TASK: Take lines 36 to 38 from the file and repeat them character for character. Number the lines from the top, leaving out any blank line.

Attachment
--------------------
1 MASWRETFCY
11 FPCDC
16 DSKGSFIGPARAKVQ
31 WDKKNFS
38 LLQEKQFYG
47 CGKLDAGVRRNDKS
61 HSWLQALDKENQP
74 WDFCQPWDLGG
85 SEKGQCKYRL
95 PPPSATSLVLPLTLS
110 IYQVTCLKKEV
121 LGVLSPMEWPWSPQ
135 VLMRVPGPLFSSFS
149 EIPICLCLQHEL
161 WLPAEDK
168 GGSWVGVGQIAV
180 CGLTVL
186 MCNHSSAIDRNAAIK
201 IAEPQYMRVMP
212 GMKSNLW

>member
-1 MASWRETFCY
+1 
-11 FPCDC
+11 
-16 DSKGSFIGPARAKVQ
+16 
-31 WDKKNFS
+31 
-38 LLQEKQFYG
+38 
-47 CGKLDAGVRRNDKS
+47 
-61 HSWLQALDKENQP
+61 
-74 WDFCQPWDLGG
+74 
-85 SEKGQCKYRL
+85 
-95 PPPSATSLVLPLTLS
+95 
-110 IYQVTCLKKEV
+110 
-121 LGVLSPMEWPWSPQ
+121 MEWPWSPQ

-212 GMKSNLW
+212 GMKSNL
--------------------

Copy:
-74 WDFCQPWDLGG
+74 
-85 SEKGQCKYRL